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PLoS Genet. 2011 Oct;7(10):e1002325. doi: 10.1371/journal.pgen.1002325. Epub 2011 Oct 13.

Whole-exome sequencing identifies homozygous AFG3L2 mutations in a spastic ataxia-neuropathy syndrome linked to mitochondrial m-AAA proteases.

Author information

  • 1NIH Undiagnosed Diseases Program, National Institutes of Health Office of Rare Diseases Research and National Human Genome Research Institute, Bethesda, Maryland, United States of America. piersonty@ninds.nih.gov

Abstract

We report an early onset spastic ataxia-neuropathy syndrome in two brothers of a consanguineous family characterized clinically by lower extremity spasticity, peripheral neuropathy, ptosis, oculomotor apraxia, dystonia, cerebellar atrophy, and progressive myoclonic epilepsy. Whole-exome sequencing identified a homozygous missense mutation (c.1847G>A; p.Y616C) in AFG3L2, encoding a subunit of an m-AAA protease. m-AAA proteases reside in the mitochondrial inner membrane and are responsible for removal of damaged or misfolded proteins and proteolytic activation of essential mitochondrial proteins. AFG3L2 forms either a homo-oligomeric isoenzyme or a hetero-oligomeric complex with paraplegin, a homologous protein mutated in hereditary spastic paraplegia type 7 (SPG7). Heterozygous loss-of-function mutations in AFG3L2 cause autosomal-dominant spinocerebellar ataxia type 28 (SCA28), a disorder whose phenotype is strikingly different from that of our patients. As defined in yeast complementation assays, the AFG3L2(Y616C) gene product is a hypomorphic variant that exhibited oligomerization defects in yeast as well as in patient fibroblasts. Specifically, the formation of AFG3L2(Y616C) complexes was impaired, both with itself and to a greater extent with paraplegin. This produced an early-onset clinical syndrome that combines the severe phenotypes of SPG7 and SCA28, in additional to other "mitochondrial" features such as oculomotor apraxia, extrapyramidal dysfunction, and myoclonic epilepsy. These findings expand the phenotype associated with AFG3L2 mutations and suggest that AFG3L2-related disease should be considered in the differential diagnosis of spastic ataxias.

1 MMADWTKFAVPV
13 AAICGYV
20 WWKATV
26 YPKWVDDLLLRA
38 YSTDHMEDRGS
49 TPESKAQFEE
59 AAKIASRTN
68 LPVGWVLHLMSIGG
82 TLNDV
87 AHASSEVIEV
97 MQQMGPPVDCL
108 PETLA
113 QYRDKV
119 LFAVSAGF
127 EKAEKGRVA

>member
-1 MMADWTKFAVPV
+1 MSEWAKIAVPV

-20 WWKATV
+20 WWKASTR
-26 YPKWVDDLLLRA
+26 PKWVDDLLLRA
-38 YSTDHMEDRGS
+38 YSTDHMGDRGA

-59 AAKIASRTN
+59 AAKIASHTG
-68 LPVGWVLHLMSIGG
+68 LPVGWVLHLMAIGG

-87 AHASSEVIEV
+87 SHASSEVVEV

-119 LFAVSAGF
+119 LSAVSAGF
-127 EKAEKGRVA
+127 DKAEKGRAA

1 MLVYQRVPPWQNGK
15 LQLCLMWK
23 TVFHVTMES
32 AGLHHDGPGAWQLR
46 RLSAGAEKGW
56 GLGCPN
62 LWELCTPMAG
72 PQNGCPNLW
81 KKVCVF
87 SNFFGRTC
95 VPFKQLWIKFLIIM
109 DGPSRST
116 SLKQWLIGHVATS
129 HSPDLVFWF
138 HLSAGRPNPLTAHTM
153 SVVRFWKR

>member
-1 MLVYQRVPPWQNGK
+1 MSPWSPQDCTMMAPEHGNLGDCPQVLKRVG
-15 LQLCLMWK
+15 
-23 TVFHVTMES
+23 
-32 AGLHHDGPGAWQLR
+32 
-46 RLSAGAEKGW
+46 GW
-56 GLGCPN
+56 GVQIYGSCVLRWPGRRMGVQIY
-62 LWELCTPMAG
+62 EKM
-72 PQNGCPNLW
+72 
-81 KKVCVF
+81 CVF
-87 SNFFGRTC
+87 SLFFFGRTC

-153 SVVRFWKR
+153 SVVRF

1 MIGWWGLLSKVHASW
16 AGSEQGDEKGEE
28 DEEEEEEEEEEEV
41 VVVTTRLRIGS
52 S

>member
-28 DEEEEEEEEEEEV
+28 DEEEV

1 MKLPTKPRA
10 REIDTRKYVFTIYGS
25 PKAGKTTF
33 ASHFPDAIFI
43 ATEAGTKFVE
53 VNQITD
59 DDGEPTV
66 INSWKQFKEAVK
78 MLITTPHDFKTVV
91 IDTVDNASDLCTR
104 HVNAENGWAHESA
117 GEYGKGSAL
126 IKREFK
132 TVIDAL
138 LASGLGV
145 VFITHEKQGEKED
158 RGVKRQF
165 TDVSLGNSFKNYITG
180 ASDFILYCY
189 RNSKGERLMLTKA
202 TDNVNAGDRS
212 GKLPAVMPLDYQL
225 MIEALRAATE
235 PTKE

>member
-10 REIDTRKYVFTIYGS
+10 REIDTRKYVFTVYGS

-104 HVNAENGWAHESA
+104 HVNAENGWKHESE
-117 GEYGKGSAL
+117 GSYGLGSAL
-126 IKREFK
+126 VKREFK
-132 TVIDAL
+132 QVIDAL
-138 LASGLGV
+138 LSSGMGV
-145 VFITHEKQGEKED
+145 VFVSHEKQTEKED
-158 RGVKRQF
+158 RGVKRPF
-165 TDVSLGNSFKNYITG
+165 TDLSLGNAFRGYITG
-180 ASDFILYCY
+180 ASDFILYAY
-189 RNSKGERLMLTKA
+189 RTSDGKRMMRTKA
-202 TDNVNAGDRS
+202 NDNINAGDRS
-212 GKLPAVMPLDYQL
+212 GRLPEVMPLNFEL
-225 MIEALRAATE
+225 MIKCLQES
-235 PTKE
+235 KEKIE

PMID:
22022284
[PubMed - indexed for MEDLINE]
PMCID:
PMC3192828
Free PMC Article

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